Singing In The Shower To Help Save Cape Town's Water In late 2017, the South African city — hit by a historic drought — faced the possibility it would have to shut off its water supply within six months. A musical challenge helped avert that disaster.

Singing In The Shower To Help Save Cape Town's Water

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And today, we have a quick preview.


And this preview is literally quick. I went to South Africa to learn how Cape Town avoided becoming the first major city in the modern era to run out of water. And as I was reporting that piece, which we'll hear next week, I stumbled upon this - a two-minute story about two-minute songs.


ROUGE: (Rapping) Don't it feel like deja vu, de-de-deja vu? Don't it feel like deja vu...?

SHAPIRO: When Cape Town's drought was at its worst, an insurance firm decided to help get the word out that people needed to save water. The company hired a communications firm called King James.

SUSAN VAN ROOYEN: I'm Susan van Rooyen, 30 years old. And I'm a copywriter.

MOE KEKANA: And my name is Moe Kekana, 28 years old and art director.

SHAPIRO: The pitch was make a billboard telling people to save water, which seemed kind of boring.

VAN ROOYEN: But then we kind of got brainstorming. And we came up with this 2-Minute Shower Songs campaign.


MI CASA: (Singing) Wake up, nana.

SHAPIRO: Two-minute shower songs.


MI CASA: (Singing) Take a shower, nana. Nana, nana. How do...

SHAPIRO: Cape Town's government was asking people to take showers that lasted two minutes or less to save water.

VAN ROOYEN: What do people do in the shower? You know, they sing.


MI CASA: (Singing) Tell me how do...

SHAPIRO: So the team asked South Africa's biggest pop stars to record new versions of their most famous songs, versions just two minutes long.

KEKANA: I remember sending an email where somebody said, how many do you want? I was like, well, I could live with four or five, but 10 would be the dream. And we got 10.

VAN ROOYEN: So we went into studio. We recorded with 10 artists in two weeks, and we basically created an album in under a month.

SHAPIRO: The idea is you hit play as you jump in the shower, sing along and finish by the time the song ends.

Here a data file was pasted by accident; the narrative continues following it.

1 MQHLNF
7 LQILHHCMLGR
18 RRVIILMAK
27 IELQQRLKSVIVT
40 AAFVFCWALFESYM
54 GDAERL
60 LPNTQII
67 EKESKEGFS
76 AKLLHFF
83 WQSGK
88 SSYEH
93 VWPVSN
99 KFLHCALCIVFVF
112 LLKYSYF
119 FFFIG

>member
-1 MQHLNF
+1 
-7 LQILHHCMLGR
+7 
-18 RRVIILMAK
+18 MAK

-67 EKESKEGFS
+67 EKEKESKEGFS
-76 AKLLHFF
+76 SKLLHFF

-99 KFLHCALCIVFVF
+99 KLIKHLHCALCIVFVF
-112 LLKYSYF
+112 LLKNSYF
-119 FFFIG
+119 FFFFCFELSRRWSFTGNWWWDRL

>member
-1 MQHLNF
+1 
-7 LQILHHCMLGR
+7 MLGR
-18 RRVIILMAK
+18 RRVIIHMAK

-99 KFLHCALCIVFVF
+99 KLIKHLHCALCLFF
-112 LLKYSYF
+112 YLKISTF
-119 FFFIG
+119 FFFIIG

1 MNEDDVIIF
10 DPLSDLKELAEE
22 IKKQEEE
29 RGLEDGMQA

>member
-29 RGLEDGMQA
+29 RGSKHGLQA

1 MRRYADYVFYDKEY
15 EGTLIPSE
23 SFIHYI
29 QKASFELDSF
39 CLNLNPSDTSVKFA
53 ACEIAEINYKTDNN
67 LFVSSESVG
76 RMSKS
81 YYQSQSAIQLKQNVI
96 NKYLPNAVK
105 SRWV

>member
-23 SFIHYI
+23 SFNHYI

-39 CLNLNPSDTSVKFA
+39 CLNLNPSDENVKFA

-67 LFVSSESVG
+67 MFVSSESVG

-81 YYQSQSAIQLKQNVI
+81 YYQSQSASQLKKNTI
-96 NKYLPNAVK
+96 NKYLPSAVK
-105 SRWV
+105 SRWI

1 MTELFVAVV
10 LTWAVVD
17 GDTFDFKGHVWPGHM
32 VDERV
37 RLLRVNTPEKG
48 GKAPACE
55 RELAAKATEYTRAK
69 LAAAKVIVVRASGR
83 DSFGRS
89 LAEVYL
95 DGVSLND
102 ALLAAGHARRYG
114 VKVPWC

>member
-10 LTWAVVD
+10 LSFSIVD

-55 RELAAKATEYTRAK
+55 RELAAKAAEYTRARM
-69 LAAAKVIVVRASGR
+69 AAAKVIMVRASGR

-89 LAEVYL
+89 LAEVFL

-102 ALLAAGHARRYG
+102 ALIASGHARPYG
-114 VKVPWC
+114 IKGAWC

VAN ROOYEN: And some of them even changed their genre.


GOODLUCK: (Singing) We're taking it easy. We're taking it easy.

VAN ROOYEN: For instance, there's a - you know of Goodluck? They kind of went from a chilled, like, house track to a drum and bass.


GOODLUCK: (Singing) We're taking it easy. We're taking it easy.

VAN ROOYEN: So it was a challenge for them. And what was so nice is translating the sense of urgency of the drought into the song.

KEKANA: My favorite is definitely Desmond and the Tutus.


DESMOND AND THE TUTUS: (Singing) Let's act like teenagers.

KEKANA: That was also a major shift in how they did it. And this was all done in three days, from notice to recording.


DESMOND AND THE TUTUS: (Singing) I need your face where my face is. You know the place. Let's act like teenagers.

SHAPIRO: Pop stars are not exactly superheroes. But in this crisis, everyone had a role to play.

KEKANA: One of the lines we used was the album about people singing to save a city.

VAN ROOYEN: Sometimes you don't know what you can do to help within a crisis, and they were doing what they do best.


FRANCOIS VAN COKE: (Singing in Dutch).

SHAPIRO: That's Susan van Rooyen and Moe Kekana, creators of the 2-Minute Shower Songs campaign that helped Cape Town get through the worst drought in the city's history. All next week, we'll have more stories from the water front.


VAN COKE: (Singing in Dutch).

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